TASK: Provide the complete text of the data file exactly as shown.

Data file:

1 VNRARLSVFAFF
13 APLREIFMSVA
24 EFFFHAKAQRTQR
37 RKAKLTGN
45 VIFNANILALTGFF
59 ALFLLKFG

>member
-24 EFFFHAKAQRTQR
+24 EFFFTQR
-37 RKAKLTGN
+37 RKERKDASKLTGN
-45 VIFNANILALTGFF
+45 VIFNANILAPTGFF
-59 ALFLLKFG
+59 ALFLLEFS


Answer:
1 VNRARLSVFAFF
13 APLREIFMSVA
24 EFFFHAKAQRTQR
37 RKAKLTGN
45 VIFNANILALTGFF
59 ALFLLKFG

>member
-24 EFFFHAKAQRTQR
+24 EFFFTQR
-37 RKAKLTGN
+37 RKERKDASKLTGN
-45 VIFNANILALTGFF
+45 VIFNANILAPTGFF
-59 ALFLLKFG
+59 ALFLLEFS